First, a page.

Te Atatu Peninsula
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|Te Atatu Peninsula|
|Local authority||Auckland Council|
|South||Te Atatu South (3.3 km)|
|Southwest||Lincoln (3.1 km)|
|West||Massey (2.1 km)|
|Northwest||West Harbour (3.3 km)|
Te Atatu Peninsula, is an Auckland suburb formerly known as "Te Atatu North". The 'peninsula' part was proposed by resident Emi Groot, in the early 1980s to replace 'north' and this was formally adopted in 1997. Te Atatu is Maori for "the dawn".
It is located at the western extremity of the Waitemata Harbour, and is flanked by the Henderson Creek to the west and by the Whau River to the east, both estuarial arms of the harbour, which extend southwest from the harbour itself. The relatively flat peninsula thus formed is four kilometres in length and two kilometres in width, and is joined to the main part of the North Island at its southern end. A motorway effectively cuts the peninsula off from the main land and, with only one road in and out, the area has an almost island-like feel. Its population of about 12,000 is closely matched by the population of Te Atatu South, the adjoining suburb on the other side of the motorway.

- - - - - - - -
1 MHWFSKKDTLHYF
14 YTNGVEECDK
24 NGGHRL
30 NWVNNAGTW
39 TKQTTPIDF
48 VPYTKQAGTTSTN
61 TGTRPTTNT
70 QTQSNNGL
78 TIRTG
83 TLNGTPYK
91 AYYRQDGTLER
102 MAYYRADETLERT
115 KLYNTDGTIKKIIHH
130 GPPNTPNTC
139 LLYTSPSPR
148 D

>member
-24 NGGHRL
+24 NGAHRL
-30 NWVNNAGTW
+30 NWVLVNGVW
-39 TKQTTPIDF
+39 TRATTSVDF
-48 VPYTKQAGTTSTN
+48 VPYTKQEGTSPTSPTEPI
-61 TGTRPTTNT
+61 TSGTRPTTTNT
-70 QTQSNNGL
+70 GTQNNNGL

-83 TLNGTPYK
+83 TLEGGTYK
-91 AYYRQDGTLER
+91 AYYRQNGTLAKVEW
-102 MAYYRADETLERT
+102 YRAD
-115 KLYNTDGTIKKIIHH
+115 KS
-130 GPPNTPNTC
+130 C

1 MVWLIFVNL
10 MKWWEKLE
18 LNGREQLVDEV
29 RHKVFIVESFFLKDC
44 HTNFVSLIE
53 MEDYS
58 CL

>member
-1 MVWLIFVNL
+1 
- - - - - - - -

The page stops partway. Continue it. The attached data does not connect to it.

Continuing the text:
Te Atatu Peninsula boasts a full complement of amenities including a supermarket, library, community hall, police station, numerous eating establishments, primary and intermediate schools, Rutherford College (named after Ernest Rutherford, the New Zealand scientist recognised for having split the atom) and numerous parks. Te Atatu Intermediate School is near the center of the town and can be found at 36 50'25s 174 39'10e in Google Earth. Te Atatu Peninsula also includes three primary schools, which are: Peninsula Primary School, Matipo Primary School and Rutherford Primary School.
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